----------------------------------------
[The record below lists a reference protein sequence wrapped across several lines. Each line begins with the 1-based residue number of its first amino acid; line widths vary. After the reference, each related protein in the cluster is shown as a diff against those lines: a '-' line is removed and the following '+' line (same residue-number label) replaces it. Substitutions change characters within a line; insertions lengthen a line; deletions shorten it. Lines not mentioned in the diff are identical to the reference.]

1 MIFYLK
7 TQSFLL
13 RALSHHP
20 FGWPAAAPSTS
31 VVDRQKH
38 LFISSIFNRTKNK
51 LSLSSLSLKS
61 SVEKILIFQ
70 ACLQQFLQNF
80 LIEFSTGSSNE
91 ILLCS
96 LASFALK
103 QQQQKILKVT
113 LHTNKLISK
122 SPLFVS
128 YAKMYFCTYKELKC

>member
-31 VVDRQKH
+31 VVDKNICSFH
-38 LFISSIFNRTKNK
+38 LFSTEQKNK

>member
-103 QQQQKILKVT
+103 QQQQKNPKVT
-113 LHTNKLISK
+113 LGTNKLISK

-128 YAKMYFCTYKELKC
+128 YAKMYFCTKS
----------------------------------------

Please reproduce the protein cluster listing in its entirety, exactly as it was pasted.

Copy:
[The record below lists a reference protein sequence wrapped across several lines. Each line begins with the 1-based residue number of its first amino acid; line widths vary. After the reference, each related protein in the cluster is shown as a diff against those lines: a '-' line is removed and the following '+' line (same residue-number label) replaces it. Substitutions change characters within a line; insertions lengthen a line; deletions shorten it. Lines not mentioned in the diff are identical to the reference.]

1 MIFYLK
7 TQSFLL
13 RALSHHP
20 FGWPAAAPSTS
31 VVDRQKH
38 LFISSIFNRTKNK
51 LSLSSLSLKS
61 SVEKILIFQ
70 ACLQQFLQNF
80 LIEFSTGSSNE
91 ILLCS
96 LASFALK
103 QQQQKILKVT
113 LHTNKLISK
122 SPLFVS
128 YAKMYFCTYKELKC

>member
-31 VVDRQKH
+31 VVDKNICSFH
-38 LFISSIFNRTKNK
+38 LFSTEQKNK

>member
-103 QQQQKILKVT
+103 QQQQKNPKVT
-113 LHTNKLISK
+113 LGTNKLISK

-128 YAKMYFCTYKELKC
+128 YAKMYFCTKS